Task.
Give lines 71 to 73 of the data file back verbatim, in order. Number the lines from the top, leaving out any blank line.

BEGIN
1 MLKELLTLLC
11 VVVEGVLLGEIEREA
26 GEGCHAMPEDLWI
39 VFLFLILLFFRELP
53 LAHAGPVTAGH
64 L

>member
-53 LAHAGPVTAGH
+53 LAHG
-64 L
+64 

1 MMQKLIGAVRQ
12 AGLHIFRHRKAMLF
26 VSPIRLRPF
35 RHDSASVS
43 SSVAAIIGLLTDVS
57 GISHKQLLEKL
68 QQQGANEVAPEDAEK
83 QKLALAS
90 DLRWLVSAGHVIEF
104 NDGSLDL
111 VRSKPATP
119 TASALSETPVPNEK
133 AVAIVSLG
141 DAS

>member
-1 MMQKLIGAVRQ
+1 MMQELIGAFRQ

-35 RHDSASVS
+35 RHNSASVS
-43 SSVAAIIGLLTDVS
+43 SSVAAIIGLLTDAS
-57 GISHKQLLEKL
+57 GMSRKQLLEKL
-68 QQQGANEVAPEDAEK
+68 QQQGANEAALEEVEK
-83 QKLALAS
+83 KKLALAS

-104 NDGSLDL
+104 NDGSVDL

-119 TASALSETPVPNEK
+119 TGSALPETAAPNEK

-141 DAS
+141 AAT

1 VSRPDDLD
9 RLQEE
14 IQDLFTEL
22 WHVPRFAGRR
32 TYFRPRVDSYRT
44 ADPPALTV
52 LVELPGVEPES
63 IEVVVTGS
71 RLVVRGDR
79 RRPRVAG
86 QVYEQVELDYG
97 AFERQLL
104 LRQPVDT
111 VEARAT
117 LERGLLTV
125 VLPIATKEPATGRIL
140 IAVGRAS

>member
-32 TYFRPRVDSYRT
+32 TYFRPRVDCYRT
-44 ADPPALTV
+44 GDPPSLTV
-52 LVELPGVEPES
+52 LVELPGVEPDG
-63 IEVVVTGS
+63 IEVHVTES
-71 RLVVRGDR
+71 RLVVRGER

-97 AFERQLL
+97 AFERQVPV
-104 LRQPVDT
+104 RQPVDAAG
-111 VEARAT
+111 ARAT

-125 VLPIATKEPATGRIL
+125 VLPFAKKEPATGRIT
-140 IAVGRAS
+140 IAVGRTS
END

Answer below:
-71 RLVVRGDR
+71 RLVVRGER

-97 AFERQLL